Despite having the formula in remaking a film, Ram Madhvani’s Dhamaka is not getting up to par with the present-day context.
This review of the Netflix film Dhamaka (2021) does not contain spoilers.
In every democratic country, the media is considered the fourth pillar of democracy. India is considered the largest democracy in the world. So, it is quite evident that alongside the pillars of the legislature, executive, and judiciary, the media has a fair share of responsibility to hold the roof of democracy. But in the past few years, this pillar loses its strength as it becomes more a representative of the authority than an independent self.
Amidst this concerning issue of the downfall of media, Netflix brings us the film, Dhamaka. Directed by Ram Madhvani, this film is the official remake of the 2013 Korean film The Terror Live. Because I am not familiar with the Korean version, I watched Dhamaka with total ignorance of the original. Thus I have high hopes for it, expecting some important issues to be talked about the sensationalized journalism of Indian media within it. But despite having some half-witted sequences of ranting for 104 minutes, Dhamaka has nothing more to offer. As well as in terms of a genre piece (action-thriller), it is not at all convincing.
Revolving around the story of a cynical TV anchor’s attempt to capitalize an alarming call of blasting the Mumbai ‘Sea-Link’ bridge from a caller, the film stars actors like Kartik Aaryan, Mrunal Thakur, Soham Majumdar, Vikas Kumar, and Amruta Subhash. Kartik Aaryan, after all his comic and romantic leads, get his first break to play a serious character as the TV anchor, Arjun Pathak. I haven’t seen much of his work previously, but after watching this film, I have some serious doubts about his acting skills. An actor must have the charisma of taking forward the story with the believability of his acting. In Kartik’s acting, believability is missing in most of the scenes. Though the character is designed in an over-the-top manner, which is rightfully understandable in the context of the subject matter, Kartik is not quite convincing in it for me.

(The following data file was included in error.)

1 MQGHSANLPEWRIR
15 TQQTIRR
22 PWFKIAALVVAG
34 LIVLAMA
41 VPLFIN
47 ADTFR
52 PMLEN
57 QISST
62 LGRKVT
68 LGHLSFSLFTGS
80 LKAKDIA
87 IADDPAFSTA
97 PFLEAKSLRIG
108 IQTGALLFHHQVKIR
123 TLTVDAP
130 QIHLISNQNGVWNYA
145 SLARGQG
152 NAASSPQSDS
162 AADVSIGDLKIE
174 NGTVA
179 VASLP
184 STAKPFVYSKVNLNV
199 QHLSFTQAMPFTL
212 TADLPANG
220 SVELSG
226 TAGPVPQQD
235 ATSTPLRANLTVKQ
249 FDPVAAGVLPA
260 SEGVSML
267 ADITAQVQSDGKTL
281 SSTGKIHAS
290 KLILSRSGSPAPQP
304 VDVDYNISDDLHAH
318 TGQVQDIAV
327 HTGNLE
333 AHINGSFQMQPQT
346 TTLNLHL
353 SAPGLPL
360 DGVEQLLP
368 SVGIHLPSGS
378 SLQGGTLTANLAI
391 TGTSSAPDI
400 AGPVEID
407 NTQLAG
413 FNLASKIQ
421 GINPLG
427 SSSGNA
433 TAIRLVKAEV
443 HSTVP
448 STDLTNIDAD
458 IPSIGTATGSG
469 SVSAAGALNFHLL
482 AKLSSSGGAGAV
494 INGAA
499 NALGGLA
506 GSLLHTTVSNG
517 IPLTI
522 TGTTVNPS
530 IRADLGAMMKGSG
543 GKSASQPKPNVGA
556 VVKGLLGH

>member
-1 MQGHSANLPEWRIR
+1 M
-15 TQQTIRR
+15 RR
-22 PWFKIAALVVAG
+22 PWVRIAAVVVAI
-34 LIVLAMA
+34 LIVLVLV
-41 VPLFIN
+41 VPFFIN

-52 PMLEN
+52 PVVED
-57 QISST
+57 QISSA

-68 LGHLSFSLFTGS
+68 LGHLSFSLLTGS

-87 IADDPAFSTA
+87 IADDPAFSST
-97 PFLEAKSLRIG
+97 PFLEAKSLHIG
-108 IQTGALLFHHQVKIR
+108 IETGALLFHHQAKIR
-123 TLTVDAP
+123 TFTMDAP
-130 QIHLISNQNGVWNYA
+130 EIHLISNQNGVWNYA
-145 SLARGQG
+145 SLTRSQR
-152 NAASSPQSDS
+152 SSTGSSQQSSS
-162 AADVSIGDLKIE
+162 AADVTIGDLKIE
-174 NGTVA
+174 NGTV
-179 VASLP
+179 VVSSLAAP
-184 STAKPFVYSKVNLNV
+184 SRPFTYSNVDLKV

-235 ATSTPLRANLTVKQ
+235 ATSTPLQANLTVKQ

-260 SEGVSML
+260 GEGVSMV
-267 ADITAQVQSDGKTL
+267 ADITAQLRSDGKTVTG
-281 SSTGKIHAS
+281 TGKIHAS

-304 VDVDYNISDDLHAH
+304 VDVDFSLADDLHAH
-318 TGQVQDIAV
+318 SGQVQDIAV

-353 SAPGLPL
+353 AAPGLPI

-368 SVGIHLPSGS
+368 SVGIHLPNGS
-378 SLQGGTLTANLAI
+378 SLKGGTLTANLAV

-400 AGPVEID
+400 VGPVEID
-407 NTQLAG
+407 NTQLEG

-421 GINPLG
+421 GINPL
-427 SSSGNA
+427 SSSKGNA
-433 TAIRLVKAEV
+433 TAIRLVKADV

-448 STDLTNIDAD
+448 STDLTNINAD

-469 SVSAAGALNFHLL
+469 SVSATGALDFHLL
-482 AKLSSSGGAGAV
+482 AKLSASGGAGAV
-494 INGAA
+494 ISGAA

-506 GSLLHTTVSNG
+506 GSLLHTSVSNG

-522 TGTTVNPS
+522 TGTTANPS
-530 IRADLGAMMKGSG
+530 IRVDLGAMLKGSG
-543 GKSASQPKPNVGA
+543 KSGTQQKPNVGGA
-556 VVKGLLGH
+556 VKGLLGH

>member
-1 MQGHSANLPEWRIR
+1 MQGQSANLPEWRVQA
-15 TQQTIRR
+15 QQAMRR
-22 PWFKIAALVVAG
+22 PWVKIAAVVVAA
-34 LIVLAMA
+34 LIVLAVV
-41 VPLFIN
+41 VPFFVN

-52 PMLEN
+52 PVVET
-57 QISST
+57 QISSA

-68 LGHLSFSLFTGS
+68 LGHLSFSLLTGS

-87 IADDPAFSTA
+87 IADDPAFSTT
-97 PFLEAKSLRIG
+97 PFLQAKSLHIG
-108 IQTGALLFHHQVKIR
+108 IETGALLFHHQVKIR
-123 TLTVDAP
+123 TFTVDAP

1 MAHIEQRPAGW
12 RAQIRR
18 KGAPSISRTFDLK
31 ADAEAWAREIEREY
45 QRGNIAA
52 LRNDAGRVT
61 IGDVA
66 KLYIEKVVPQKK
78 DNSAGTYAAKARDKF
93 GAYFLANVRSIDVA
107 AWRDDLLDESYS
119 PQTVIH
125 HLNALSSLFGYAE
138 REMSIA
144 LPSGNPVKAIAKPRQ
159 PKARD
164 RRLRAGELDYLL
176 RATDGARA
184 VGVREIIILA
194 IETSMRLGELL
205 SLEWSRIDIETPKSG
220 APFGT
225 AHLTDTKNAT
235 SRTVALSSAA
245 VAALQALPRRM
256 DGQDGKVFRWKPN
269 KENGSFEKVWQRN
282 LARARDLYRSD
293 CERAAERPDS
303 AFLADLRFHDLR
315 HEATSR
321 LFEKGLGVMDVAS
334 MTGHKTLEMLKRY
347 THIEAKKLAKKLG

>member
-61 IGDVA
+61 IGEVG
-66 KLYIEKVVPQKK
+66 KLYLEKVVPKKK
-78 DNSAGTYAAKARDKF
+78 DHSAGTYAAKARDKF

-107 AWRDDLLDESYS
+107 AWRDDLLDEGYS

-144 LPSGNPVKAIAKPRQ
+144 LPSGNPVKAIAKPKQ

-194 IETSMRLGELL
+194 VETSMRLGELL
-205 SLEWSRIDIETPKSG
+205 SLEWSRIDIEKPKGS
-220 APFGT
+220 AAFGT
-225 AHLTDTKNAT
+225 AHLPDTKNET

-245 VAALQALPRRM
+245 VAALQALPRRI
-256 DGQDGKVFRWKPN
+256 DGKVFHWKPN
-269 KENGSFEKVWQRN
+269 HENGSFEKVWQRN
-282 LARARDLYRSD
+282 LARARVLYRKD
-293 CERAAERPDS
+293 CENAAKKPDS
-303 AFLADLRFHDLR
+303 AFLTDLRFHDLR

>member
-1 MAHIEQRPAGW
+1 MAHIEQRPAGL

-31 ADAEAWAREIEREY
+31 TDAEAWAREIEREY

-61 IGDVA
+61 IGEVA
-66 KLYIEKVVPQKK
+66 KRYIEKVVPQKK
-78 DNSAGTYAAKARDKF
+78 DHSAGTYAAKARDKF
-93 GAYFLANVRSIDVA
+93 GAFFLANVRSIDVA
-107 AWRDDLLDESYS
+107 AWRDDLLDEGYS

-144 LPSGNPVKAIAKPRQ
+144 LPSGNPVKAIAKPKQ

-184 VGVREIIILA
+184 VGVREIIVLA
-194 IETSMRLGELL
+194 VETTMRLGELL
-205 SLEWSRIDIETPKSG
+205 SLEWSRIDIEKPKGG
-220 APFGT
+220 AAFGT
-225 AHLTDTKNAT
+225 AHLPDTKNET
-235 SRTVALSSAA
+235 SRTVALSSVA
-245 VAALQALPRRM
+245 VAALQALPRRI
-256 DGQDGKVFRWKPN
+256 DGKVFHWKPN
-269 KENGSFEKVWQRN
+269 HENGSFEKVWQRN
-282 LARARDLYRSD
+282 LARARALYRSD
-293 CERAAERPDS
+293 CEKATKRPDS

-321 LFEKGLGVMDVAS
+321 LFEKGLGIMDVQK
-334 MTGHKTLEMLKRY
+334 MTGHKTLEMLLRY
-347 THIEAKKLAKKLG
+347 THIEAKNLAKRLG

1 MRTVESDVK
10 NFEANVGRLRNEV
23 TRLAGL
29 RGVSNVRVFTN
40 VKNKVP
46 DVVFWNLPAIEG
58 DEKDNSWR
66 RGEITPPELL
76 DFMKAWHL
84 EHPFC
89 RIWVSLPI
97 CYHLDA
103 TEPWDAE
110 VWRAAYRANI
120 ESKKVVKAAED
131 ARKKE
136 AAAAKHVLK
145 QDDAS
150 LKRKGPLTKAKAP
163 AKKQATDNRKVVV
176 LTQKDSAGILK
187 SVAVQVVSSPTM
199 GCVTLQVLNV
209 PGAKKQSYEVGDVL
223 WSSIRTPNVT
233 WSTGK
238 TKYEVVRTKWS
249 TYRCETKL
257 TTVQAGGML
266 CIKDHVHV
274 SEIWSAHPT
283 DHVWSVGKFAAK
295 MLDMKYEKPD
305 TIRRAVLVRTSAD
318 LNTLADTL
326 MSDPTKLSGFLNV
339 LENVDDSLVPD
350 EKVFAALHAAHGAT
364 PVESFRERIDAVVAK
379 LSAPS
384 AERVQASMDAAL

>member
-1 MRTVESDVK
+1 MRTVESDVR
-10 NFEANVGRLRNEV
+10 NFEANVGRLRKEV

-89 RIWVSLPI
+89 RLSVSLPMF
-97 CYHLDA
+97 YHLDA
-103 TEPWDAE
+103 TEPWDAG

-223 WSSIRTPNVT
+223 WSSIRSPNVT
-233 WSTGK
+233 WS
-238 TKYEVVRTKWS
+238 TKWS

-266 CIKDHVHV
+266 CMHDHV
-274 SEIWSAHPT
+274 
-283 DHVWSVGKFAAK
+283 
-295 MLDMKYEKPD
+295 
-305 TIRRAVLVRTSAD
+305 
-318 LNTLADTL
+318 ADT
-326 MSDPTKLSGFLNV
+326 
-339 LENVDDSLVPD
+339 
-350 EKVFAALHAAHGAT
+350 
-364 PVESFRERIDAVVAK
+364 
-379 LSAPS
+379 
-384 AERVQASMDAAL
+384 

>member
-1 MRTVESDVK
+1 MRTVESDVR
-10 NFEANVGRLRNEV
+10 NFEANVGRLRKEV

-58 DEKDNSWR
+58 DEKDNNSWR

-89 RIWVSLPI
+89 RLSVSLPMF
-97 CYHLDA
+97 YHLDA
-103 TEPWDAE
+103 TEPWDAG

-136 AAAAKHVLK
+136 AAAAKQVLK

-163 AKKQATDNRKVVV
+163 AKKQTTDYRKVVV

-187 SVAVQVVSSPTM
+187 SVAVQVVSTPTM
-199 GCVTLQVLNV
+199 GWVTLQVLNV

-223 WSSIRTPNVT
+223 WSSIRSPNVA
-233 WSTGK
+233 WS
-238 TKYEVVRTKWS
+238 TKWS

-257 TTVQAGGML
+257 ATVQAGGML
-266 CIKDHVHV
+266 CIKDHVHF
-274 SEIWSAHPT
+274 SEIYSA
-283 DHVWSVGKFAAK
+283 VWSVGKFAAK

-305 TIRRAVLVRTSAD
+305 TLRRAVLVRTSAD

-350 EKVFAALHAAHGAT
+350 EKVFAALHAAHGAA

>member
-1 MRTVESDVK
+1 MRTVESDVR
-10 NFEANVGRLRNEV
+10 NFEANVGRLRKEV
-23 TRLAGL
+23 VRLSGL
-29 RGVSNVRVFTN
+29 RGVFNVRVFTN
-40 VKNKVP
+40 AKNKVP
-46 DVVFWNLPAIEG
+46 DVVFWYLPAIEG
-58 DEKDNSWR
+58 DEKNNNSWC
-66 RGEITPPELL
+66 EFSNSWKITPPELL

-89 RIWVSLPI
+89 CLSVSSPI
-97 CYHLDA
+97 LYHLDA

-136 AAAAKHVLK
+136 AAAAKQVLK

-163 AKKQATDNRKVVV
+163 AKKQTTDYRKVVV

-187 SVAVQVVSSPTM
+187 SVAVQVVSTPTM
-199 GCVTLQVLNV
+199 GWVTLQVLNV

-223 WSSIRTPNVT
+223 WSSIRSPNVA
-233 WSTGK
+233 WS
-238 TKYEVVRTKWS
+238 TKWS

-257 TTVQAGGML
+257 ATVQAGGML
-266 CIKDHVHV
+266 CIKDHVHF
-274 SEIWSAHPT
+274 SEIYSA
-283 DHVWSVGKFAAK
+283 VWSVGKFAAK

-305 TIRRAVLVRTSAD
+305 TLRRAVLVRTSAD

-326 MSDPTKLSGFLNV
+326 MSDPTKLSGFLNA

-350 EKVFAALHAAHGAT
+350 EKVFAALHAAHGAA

Amruta Subhash as the boss of Arjun is also a waste due to the heavy-handed writing of the character. The character is too one-dimensional with the typical ‘daayan’ (witch in Hindi) kind of aura, who doesn’t care much except her gain of TRPs as a high executive of a renowned news network. But with this wasteful representation of the character, Subhash manages to cover up some of the loopholes. Without her performance, the characterization will be a total disaster.
With Soham Majumdar and Mrunal Thakur, there is nothing much to talk about as they get limited screen time. Soham Majumdar as the caller, Raghubir Mehta, is absent from most of the film’s length. He is mostly playing a role of an invincible man talking on the phone. But the conviction he gives to his work profoundly can be felt after hearing his voice over the phone throughout the movie.
Completed in just about 10 days of shooting and four months of post-production, the hurriedness of the production profoundly can be seen in the whole movie. The sequences are hurriedly designed often too conveniently leads to a lack of believability, the buildup of the suspense is too flat to feel the thrill and excitement. Also, in a platform like Netflix, you will expect a high production value in all aspects, but in reality, that is far from it. The level of VFX is too low to be called the production of an international platform like Netflix. With all these, it shows the lack of care towards it from the creators of this project.
To be honest, I expect a lot from Ram Madhvani in Dhamaka after his successful web debut with Aarya. But with a lack of effort in creativity, it becomes a waste despite having a good potential story about the present-day context with the formula of remaking.
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